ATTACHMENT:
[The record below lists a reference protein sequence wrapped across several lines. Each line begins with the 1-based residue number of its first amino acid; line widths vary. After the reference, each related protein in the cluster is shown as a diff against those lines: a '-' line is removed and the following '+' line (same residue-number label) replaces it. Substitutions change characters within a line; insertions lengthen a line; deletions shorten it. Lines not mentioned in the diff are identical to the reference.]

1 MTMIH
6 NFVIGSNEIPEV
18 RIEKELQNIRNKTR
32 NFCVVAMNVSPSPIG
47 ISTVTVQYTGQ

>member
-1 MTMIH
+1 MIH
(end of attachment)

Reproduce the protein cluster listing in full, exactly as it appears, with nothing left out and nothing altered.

[The record below lists a reference protein sequence wrapped across several lines. Each line begins with the 1-based residue number of its first amino acid; line widths vary. After the reference, each related protein in the cluster is shown as a diff against those lines: a '-' line is removed and the following '+' line (same residue-number label) replaces it. Substitutions change characters within a line; insertions lengthen a line; deletions shorten it. Lines not mentioned in the diff are identical to the reference.]

1 MTMIH
6 NFVIGSNEIPEV
18 RIEKELQNIRNKTR
32 NFCVVAMNVSPSPIG
47 ISTVTVQYTGQ

>member
-1 MTMIH
+1 MIH